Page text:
Jungholz is an enigma, one of those lovely geographical curiosities that we stumble upon from time to time around Europe. It is a fully paid-up part of the Austrian Tyrol, yet in many matters of everyday life it behaves as though it is in Germany. In the matter of postal services, it hedges its bets, enjoying both German and Austrian postal codes.
Prior to both Germany and Austria adopting the euro in January 2002, Jungholz did most of its business in German marks rather than using the Austrian schilling — and, particularly during the 1980s and 1990s, the village attracted large numbers of well-heeled cross-border investors from Germany who wanted to have a Deutschmarkdenominated account in a community protected by secrecy conventions which in those days were more a feature of Austrian banking than they are today.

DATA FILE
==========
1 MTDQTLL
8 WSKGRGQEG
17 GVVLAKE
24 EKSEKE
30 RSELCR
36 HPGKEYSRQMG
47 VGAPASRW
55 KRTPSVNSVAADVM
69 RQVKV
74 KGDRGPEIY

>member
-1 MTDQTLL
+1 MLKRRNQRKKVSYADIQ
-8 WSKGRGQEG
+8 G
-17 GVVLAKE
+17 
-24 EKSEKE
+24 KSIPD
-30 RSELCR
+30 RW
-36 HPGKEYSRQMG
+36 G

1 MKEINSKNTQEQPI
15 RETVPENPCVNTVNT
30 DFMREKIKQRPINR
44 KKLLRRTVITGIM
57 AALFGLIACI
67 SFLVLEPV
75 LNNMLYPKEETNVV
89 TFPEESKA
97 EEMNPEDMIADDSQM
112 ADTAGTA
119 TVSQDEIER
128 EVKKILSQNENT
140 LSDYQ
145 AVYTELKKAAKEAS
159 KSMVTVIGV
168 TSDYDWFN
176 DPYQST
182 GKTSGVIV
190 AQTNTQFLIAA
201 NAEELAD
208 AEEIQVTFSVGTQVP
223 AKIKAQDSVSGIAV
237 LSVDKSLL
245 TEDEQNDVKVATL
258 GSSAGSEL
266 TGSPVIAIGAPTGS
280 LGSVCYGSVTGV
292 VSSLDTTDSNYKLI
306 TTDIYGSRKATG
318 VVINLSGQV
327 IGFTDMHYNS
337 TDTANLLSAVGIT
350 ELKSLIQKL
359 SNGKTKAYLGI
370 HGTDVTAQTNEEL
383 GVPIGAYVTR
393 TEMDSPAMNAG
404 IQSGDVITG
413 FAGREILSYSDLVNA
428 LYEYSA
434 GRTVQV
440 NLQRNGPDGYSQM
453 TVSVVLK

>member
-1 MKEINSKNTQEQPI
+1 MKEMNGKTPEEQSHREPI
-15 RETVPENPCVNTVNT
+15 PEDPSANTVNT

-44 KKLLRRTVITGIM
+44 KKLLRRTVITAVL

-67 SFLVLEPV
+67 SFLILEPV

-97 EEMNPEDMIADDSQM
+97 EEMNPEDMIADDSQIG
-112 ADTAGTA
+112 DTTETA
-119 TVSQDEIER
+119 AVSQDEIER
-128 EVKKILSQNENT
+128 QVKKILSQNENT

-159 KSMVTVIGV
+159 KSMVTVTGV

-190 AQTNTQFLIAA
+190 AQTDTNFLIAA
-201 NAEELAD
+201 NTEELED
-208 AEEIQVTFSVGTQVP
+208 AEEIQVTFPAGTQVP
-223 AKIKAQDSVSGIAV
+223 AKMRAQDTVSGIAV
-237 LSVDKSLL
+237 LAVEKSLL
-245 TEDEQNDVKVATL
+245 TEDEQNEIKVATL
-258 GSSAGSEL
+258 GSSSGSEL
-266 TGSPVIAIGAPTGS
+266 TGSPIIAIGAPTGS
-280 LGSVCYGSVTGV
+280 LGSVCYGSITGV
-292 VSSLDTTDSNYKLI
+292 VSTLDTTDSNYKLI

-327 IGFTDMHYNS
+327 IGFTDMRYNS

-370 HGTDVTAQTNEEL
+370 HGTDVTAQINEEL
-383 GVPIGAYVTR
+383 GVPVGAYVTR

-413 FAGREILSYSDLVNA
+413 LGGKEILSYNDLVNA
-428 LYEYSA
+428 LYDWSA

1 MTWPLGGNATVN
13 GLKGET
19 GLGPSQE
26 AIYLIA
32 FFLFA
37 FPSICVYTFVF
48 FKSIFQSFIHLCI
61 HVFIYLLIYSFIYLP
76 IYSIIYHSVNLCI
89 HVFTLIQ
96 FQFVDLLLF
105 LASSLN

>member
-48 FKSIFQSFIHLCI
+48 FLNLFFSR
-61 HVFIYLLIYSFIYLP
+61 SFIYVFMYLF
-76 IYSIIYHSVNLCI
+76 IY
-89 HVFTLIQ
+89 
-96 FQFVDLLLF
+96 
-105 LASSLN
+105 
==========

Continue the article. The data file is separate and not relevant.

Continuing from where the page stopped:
In 1868, Jungholz entered into a customs agreement with the Kingdom of Bavaria, and in time became part of the German customs zone — even though it was not part of Germany (except for a seven-year period from 1938 when it was annexed by Nazi Germany and administered from Berlin).